AWS News Blog

Launch – Hello Amazon Macie: Automatically Discover, Classify, and Secure Content at Scale

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When Jeff and I heard about this service, we both were curious on the meaning of the name Macie. Of course, Jeff being a great researcher looked up the name Macie and found that the name Macie has two meanings. It has both French and English (UK) based origin, it is typically a girl name, has various meanings. The first meaning of Macie that was found, said that that name meant “weapon”.  The second meaning noted the name was representative of a person that is bold, sporty, and sweet. In a way, these definitions are appropriate, as today I am happy to announce that we are launching  Amazon Macie, a new security service that uses machine learning to help identify and protect sensitive data stored in AWS from breaches, data leaks, and unauthorized access with Amazon Simple Storage Service (Amazon S3) being the initial data store. Therefore, I can imagine that Amazon Macie could be described as a bold, weapon for AWS customers providing a sweet service with a sporty user interface that helps to protects against malicious access of your data at rest. Whew, that was a mouthful, but I unbelievably got all the Macie descriptions out in a single sentence! Nevertheless, I am a thrilled to share with you the power of the new Amazon Macie service.

Amazon Macie is a service powered by machine learning that can automatically discover and classify your data stored in Amazon S3. But Macie doesn’t stop there, once your data has been classified by Macie, it assigns each data item a business value, and then continuously monitors the data in order to detect any suspicious activity based upon access patterns. Key features of the Macie service include:

  • Data Security Automation: analyzes, classifies, and processes data to understand the historical patterns, user authentications to data, data access locations, and times of access.
  • Data Security & Monitoring: actively monitors usage log data for anomaly detected along with automatic resolution of reported issues through CloudWatch Events and Lambda
  • Data Visibility for Proactive Loss prevention: Provides management visibility into details of storage data while providing immediate protection without the need for manual customer input
  • Data Research and Reporting: allows administrative configuration for reporting and alert management requirements

How does Amazon Macie accomplish this you ask?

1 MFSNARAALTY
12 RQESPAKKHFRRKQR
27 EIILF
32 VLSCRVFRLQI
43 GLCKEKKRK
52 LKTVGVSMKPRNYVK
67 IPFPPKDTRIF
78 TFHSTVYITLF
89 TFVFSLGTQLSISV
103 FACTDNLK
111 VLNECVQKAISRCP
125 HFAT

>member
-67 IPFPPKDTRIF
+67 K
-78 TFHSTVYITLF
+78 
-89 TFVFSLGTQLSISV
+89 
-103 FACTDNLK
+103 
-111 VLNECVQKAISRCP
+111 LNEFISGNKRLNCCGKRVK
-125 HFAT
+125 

Using machine learning algorithms for natural language processing (NLP), Macie can automate the classification of data in your S3 buckets. In addition, Amazon Macie takes advantage of predictive analytics algorithms enabling data access patterns to be dynamically analyzed. Learnings are then used to inform and to alert you on possible suspicious behavior. Macie also runs an engine specifically to detect common sources of personally identifiable information (PII), or sensitive personal information (SP).  Macie takes advantage of AWS CloudTrail and continuously checks Cloudtrail events for PUT requests in S3 buckets and automatically classify new objects in almost real time.

While Macie is a powerful tool to use for security and data protection in the AWS cloud, it also can aid you with governance, compliance requirements, and/or audit standards.  Many of you may already be aware of the EU’s most stringent privacy regulation to date – The General Protection Data Regulation (GDPR), which becomes enforceable on May 25, 2018. As Amazon Macie recognizes personally identifiable information (PII) and provides customers with dashboards and alerts, it will enable customers to comply with GDPR regulations around encryption and pseudonymization of data. When combined with Lambda queries, Macie becomes a powerful tool to help remediate GDPR concerns.

Tour of the Amazon Macie Service

Let’s look a tour of the service and look at Amazon Macie up close and personal.

First, I will log onto the Macie console and start the process of setting up Macie so that I can start to my data classification and protection by clicking the Get Started button.

As you can see, to enable the Amazon Macie service, I must have the appropriate IAM roles created for the service, and additionally I will need to have AWS CloudTrail enabled in my account.